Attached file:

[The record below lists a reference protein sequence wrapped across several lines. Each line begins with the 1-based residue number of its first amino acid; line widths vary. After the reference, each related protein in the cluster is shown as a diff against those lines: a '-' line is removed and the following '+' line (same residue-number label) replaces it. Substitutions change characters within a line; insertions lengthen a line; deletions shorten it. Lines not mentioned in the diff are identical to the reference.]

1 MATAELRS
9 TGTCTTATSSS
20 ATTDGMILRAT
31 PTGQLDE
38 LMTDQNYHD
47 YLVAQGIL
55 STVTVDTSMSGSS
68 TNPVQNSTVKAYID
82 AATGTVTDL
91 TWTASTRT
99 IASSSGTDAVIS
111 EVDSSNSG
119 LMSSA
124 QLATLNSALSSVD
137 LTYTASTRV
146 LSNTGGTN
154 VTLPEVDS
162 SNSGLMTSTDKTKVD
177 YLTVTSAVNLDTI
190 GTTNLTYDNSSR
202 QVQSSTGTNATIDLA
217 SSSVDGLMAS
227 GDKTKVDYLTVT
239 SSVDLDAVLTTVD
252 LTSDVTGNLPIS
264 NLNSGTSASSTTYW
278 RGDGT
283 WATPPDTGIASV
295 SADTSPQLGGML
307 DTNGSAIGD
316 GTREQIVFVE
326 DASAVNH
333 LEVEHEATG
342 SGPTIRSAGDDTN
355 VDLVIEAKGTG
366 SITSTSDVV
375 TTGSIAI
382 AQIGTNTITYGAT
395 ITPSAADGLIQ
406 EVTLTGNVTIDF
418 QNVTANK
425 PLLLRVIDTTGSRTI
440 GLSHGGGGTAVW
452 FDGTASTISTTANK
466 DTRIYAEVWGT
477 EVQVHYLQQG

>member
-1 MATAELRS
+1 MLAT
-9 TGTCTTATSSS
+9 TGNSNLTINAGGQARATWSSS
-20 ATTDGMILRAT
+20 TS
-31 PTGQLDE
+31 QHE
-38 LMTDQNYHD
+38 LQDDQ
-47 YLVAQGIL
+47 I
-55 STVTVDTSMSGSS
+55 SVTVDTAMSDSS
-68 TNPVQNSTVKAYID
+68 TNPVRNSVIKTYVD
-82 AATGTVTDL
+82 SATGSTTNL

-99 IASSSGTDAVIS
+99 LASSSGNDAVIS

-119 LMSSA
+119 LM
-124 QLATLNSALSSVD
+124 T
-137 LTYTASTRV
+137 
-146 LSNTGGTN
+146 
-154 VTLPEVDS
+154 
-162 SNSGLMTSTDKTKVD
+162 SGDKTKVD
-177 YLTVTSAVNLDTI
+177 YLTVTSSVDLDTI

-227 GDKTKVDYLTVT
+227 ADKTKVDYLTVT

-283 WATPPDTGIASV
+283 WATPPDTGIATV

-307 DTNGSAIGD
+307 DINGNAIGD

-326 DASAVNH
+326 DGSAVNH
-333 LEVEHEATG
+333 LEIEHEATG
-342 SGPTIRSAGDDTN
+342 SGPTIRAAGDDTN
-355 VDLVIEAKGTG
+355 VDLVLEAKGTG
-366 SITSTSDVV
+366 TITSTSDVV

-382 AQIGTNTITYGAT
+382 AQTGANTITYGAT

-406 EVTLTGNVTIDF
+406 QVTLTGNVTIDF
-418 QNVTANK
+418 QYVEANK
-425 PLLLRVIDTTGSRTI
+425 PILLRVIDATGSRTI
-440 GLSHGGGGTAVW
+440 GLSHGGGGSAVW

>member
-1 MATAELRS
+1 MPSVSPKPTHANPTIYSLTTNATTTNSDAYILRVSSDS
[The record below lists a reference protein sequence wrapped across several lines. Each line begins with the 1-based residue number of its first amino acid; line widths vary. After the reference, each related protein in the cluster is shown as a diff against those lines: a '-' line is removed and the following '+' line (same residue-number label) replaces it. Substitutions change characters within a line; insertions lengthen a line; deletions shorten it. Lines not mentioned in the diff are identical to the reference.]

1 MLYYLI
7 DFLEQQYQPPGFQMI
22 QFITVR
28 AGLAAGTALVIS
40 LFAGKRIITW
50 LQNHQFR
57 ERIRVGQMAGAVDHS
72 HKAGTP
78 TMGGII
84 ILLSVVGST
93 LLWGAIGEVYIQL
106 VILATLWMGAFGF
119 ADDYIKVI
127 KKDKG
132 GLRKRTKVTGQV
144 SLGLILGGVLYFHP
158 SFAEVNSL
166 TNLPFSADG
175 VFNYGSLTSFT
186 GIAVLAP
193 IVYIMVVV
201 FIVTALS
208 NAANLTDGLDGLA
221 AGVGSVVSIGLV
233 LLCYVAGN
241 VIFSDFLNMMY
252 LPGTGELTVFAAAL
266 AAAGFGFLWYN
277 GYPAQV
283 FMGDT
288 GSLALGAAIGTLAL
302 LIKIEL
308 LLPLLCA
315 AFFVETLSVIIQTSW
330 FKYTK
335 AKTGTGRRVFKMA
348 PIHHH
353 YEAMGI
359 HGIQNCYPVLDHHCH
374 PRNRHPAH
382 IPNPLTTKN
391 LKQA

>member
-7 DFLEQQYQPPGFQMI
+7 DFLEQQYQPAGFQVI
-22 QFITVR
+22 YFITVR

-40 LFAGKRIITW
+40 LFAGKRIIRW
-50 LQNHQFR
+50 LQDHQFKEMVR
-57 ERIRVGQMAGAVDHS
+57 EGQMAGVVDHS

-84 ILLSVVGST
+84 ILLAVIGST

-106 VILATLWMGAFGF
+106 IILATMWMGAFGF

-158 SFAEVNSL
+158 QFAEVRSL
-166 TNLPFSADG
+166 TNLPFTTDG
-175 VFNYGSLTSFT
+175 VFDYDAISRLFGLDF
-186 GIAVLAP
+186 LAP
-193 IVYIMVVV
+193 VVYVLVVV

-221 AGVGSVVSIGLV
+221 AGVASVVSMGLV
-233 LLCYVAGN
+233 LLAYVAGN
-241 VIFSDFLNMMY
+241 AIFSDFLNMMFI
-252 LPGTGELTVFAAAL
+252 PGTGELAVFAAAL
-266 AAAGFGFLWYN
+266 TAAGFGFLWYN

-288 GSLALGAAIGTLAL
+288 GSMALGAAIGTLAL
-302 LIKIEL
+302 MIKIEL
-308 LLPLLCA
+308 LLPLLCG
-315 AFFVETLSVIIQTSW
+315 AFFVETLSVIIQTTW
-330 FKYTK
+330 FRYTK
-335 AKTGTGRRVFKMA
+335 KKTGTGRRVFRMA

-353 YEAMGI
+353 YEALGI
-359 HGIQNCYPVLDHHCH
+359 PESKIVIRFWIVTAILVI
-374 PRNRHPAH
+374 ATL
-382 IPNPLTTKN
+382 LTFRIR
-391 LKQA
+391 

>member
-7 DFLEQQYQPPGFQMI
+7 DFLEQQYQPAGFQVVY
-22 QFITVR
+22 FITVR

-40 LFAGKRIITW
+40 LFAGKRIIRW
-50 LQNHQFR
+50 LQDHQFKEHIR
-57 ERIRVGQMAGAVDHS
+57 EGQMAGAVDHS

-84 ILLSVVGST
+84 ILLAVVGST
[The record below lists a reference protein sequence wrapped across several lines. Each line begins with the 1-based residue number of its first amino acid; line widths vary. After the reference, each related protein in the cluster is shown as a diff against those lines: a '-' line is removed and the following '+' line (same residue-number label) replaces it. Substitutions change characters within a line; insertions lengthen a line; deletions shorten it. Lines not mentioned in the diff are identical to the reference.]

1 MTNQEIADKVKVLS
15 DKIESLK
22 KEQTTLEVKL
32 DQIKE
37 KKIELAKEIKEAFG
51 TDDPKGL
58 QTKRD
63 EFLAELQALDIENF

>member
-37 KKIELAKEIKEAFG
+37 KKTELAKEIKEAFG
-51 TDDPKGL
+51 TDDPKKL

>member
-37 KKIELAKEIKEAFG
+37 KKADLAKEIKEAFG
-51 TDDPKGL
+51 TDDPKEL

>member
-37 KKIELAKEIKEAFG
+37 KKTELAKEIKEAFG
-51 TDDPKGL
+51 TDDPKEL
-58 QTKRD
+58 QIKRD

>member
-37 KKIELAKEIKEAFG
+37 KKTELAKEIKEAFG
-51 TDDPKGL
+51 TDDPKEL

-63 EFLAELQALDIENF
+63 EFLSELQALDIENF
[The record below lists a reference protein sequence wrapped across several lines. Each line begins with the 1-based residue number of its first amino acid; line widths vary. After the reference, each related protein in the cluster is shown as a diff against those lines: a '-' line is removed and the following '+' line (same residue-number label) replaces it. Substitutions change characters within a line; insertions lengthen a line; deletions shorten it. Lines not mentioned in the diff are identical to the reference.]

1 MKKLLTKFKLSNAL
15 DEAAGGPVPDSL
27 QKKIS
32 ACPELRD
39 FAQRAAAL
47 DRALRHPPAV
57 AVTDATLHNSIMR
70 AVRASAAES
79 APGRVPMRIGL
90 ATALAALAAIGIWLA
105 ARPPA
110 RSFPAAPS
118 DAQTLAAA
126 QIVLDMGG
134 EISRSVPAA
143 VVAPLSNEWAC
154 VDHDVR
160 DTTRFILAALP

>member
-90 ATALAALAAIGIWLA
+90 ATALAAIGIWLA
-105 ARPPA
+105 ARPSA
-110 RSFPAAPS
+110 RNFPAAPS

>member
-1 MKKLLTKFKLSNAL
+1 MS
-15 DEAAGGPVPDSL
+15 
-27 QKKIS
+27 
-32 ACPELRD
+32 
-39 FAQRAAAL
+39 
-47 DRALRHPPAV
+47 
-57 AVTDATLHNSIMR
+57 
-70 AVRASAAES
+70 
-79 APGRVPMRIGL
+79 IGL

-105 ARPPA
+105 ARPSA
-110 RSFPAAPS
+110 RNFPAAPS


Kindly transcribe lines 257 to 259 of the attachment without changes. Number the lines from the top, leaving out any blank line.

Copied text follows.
+63 EFLSELQALDIENF
[The record below lists a reference protein sequence wrapped across several lines. Each line begins with the 1-based residue number of its first amino acid; line widths vary. After the reference, each related protein in the cluster is shown as a diff against those lines: a '-' line is removed and the following '+' line (same residue-number label) replaces it. Substitutions change characters within a line; insertions lengthen a line; deletions shorten it. Lines not mentioned in the diff are identical to the reference.]

1 MKKLLTKFKLSNAL